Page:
“A complete incompetent” whose ideas are “dangerous, misguided” and downright “crazy”, and whose work is “incredibly shoddy” and “a complete mess”; the chorus of protest that has greeted the appointment of economics professor Peter Navarro to head US President-elect Donald Trump’s new National Trade Council has been excoriating.
At first glance much of the criticism looks justified. Navarro is best known for his YouTube video Death By China, which accuses China of deploying “weapons of job destruction” against the US. It’s a crude polemic, short on serious analysis and long on highly emotive language; hardly the sort of thing you’d expect from someone tasked with formulating trade policy for the world’s largest economy.
WATCH: Death By China
But Navarro also has a record of weightier research. For example, 10 years ago, when US politicians and economists were calling for a marked upward revaluation of the yuan to redress the trade imbalance between China and the US, Navarro pointed out that currency undervaluation barely contributed to China’s overall competitive advantage in international trade. Far more important were unit labour costs at just one-fifth of the US level, coupled with extensive subsidies and the clustering effect of supply chain concentration. The implication was that an upward revaluation of the yuan would do little or nothing to slow the offshoring of American jobs to China or to narrow the US trade deficit. It was a message few of those in Washington calling for yuan appreciation wanted to hear, but it undeniably proved accurate.
So it is worth looking a little more closely at Navarro’s current approach to trade policy, and seeing whether the accusations levelled by his critics stand up. Navarro outlined his stance in a paper co-authored with Wilbur Ross, Trump’s appointee as commerce secretary, and published in September. In it, the authors sketched their plans to boost US growth and create jobs by cutting taxes, reducing the regulatory burden and “eliminating America’s chronic trade deficit”.
It quickly becomes clear that in accusing Navarro of “economic illiteracy”, his detractors have zeroed in on a couple of paragraphs in the 30-page paper as the focus of their criticism. Most notably they seize on the authors’ assertion that in national accounting, a trade deficit is subtracted from gross domestic product. Therefore, if all else is equal, reducing the trade deficit will equate to faster GDP growth.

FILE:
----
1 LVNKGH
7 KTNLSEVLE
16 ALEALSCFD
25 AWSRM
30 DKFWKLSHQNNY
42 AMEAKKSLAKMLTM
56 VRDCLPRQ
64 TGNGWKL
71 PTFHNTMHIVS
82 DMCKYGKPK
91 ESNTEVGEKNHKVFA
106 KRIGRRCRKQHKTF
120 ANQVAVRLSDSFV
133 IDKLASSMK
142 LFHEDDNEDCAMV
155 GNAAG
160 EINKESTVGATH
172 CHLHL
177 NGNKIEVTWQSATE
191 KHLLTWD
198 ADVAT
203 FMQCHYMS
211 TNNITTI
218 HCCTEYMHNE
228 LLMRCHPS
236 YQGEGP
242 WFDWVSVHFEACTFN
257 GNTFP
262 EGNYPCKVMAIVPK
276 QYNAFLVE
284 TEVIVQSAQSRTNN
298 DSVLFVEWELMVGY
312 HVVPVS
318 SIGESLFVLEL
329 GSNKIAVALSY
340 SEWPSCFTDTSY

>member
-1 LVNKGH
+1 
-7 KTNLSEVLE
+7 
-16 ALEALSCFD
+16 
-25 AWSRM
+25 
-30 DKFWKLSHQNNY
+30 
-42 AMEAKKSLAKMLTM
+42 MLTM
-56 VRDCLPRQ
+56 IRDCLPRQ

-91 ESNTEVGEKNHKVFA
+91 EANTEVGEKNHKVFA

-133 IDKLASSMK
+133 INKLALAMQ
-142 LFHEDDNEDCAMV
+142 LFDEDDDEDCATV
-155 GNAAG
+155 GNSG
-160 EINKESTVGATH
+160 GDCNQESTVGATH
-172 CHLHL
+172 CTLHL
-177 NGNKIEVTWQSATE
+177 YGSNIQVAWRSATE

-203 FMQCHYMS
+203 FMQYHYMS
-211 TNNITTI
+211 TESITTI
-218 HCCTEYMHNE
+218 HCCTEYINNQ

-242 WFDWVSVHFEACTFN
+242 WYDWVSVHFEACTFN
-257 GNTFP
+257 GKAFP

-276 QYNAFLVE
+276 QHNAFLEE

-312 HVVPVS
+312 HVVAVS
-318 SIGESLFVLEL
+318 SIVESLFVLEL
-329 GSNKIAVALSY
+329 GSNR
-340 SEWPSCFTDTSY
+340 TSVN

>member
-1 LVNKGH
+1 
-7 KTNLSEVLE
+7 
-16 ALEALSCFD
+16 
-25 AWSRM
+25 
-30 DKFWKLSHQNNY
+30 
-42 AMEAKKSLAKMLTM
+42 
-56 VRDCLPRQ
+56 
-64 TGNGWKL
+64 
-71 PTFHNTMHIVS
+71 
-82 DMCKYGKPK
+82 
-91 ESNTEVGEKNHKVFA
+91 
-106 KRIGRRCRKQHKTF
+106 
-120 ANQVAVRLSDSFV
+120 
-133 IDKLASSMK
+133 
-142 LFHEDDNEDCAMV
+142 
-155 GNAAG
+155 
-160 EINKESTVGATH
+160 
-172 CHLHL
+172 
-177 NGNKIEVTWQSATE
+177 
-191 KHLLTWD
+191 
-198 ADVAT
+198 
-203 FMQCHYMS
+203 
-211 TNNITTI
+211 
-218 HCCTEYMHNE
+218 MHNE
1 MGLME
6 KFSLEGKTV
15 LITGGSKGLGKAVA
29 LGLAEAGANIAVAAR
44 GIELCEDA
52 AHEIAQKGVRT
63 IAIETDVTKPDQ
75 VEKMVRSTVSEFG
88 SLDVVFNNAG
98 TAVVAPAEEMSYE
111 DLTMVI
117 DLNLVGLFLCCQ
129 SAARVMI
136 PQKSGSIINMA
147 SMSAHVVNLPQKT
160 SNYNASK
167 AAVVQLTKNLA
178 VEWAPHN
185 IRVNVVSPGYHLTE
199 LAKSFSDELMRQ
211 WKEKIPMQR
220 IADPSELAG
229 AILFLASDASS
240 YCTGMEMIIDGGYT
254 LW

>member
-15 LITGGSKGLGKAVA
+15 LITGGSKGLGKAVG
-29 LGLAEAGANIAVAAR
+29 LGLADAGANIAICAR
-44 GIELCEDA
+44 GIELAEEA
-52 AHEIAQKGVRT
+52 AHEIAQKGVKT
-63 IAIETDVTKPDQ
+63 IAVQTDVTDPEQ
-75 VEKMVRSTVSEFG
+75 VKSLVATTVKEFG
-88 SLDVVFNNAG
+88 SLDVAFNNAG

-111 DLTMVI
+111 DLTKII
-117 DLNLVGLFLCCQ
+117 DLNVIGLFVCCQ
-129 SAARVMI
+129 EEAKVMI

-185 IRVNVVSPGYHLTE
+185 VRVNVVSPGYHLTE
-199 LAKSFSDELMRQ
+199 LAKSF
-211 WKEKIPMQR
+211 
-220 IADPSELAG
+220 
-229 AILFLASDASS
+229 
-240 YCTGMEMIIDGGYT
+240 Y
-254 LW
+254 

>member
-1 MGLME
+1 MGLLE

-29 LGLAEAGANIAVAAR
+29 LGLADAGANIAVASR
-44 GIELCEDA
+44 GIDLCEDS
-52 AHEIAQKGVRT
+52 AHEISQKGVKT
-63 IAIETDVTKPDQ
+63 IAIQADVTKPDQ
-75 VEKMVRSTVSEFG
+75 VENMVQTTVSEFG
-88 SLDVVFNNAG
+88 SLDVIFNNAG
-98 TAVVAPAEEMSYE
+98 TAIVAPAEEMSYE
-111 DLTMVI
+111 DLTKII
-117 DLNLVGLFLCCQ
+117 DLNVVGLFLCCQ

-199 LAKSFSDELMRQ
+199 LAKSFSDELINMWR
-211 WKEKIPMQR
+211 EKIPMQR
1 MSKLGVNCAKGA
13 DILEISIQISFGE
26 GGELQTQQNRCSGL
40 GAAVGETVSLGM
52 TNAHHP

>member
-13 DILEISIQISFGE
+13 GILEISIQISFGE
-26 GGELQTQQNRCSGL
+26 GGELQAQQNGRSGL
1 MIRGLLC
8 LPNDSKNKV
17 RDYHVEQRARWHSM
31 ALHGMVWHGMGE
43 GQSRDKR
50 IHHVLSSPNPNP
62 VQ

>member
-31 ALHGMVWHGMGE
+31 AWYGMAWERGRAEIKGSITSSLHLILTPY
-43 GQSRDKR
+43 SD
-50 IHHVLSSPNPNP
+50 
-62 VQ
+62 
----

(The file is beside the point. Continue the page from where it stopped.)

The critics point out that the role of the trade deficit – negative net exports, in the jargon – in GDP is merely an accounting identity, not causation. In other words, you can’t boost GDP simply by erecting barriers to imports. On the contrary, interfering with imports is more likely to throw sand in the wheels of the domestic economy, slowing growth.
The trouble is that the criticisms alleging economic illiteracy are themselves simplistic. Navarro and Ross are not suggesting that they can conjure up additional growth just by tinkering with the import element of the GDP equation. Rather, they are arguing that if Washington reduces the heavy burden of tax, regulation and energy costs on US-based businesses relative to foreign-based competitors, the result will be a combination of higher exports together with some degree of import substitution that will be positive for domestic growth.
As one aspect of levelling the playing field, Navarro and Ross want to end what they believe is the advantage afforded by World Trade Organisation rules to countries, such as China, which levy a value-added tax relative to the US, which relies primarily on income taxes. US businesses have long complained that foreign exporters to the US enjoy VAT rebates, while their exports are slapped with VAT in overseas markets. Here Navarro’s critics accuse him of “a very basic error”, arguing that VAT is neutral towards trade. But that is to miss the point. VAT may be neutral to trade, but the US tax system is not, effectively imposing double taxation on US producers attempting to compete in international markets.
In short, it looks very much as if Navarro’s opponents have leaped on a couple of points in his paper, taking them out of context in order to point, shriek and ridicule in a vicious ad hominem attack that does their criticism no favours.
Because, despite the shortcomings of the arguments levelled against Navarro’s trade policy, it looks highly unlikely that his plan can achieve its desired result of eliminating, or even substantially reducing, the US trade deficit.
Attempts at import substitution have an inglorious economic history. They didn’t work in Latin America and India in the 1960s, and it is hard to see how they could work in the US today. Yes, reductions in the tax and regulatory burdens on US companies will no doubt be positive at the margin for US businesses. But they will do little in a single presidential term to offset the advantages of cheap unit labour costs and clustering that Navarro identified 10 years ago. Trump’s trade policy may not be as economically illiterate as its critics insist, but it is still unlikely to succeed. ■
Tom Holland is a former SCMP staffer who has been writing about Asian affairs for more than 20 years